Basketball might look like a non-contact sport to the uninitiated and basketball fights more often resemble rough horse-play than anything else, but intimidation can be very real in the NBA and toughness is still a valuable and necessary commodity. While the Raptors have toughness in players like Kyle Lowry, Fred VanVleet and Jonas Valanciunas, they have an old fashioned enforcer in Serge Ibaka.
“It is very important when you are a team where you think you want a championship one day or you are a team with an opportunity to go far in the playoffs, you have to have toughness,” Ibaka told Pro Bball Report. “You have to because in the playoffs things get ugly, things get tough, that’s why you need toughness.”
Ibaka has only been with the Raptors since last year’s trade deadline, but he’s already been in two fights where, gasp, real punches have been thrown in anger. Ibaka was ejected last season in March for exchanging blows with the Bulls Robin Lopez and this season in January for throwing punches with James Johnson of the Heat.
“It’s good,” Fred VanVleet explained to Pro Bball Report. “You want to have a tough guy quote en quote or enforcer and Serge has kind of taken that on himself to do that. Obviously we’d like him to save his money sometimes, but sometimes it’s needed and he kind of walks that line of when it’s needed and when it’s not.”
“It’s important in the league where we are now, people oughta to know, because people like to attack the weak(er) people,” Ibaka said. “If they know this guy’s nice or he’s weak, they are always going to come (after) you. (You need) a guy out there who if you go after (a teammate), he’s going to respond and that gives you a better chance for people to respect you out there.
“On a team you always need someone like that who is going to be there for his teammates, stand up for his teammates.”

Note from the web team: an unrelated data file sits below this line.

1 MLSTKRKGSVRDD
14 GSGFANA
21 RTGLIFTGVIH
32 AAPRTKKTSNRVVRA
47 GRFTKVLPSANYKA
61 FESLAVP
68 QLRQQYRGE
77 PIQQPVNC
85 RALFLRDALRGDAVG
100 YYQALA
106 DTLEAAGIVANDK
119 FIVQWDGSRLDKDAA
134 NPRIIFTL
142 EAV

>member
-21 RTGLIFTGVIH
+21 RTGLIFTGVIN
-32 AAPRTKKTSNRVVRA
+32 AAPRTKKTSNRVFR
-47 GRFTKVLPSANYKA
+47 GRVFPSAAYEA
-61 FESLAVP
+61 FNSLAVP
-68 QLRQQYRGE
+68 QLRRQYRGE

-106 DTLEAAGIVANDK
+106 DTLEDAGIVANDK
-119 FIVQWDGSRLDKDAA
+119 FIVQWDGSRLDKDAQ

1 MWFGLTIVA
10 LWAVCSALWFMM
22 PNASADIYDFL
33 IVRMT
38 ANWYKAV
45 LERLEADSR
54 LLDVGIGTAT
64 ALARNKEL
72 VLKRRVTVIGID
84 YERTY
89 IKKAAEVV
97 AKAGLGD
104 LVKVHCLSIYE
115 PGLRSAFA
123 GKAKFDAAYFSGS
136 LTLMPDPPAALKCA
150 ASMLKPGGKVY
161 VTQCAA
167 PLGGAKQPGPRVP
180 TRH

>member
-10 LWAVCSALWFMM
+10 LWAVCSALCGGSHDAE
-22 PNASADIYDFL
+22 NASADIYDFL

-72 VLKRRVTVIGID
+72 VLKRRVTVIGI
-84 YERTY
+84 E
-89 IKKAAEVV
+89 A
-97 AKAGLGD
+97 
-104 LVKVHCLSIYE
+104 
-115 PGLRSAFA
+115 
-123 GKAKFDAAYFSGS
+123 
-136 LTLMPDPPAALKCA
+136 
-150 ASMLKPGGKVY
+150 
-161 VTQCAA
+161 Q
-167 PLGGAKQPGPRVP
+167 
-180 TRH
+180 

The three-time NBA All-Defensive First Team player from 2011-2014 who led the NBA in blocks from 2010-2014 has seen his game evolve under the pressure for big men to hit the three-ball, but he still likes to mix things up in the paint.
“He does way more than just try to be an enforcer out there and you saw that tonight with his shooting, spacing the floor and obviously his defense that we depend on him for,” VanVleet said.
With three games remaining in the regular season, Ibaka is second on the Raptors in blocks with 94, rebounds with 469, and, perhaps unsurprisingly, in personal fouls with 203. But as VanVleet wants us to remember, Ibaka is third on the Raptors in scoring at 12.8 points per game, fourth with 106 made threes while shooting a respectable 35.9 percent and fourth with 372 made field goals shooting a solid 48.4 percent.
Ibaka has evolved to become more than just a paint-bound player, defensive specialist and sometime enforcer and the media adverse big man would like people to know he’s not the same guy off the court that you see treading line between toughness and hot head on the court.
“It’s hard because people really don’t know (me). They think this is how you are,” Ibaka said. “Sometimes people off the court they can’t look at (me) differently. That’s the hard part. You don’t want people to think about you off the court like that.”
Featured image courtesy of Larry Millson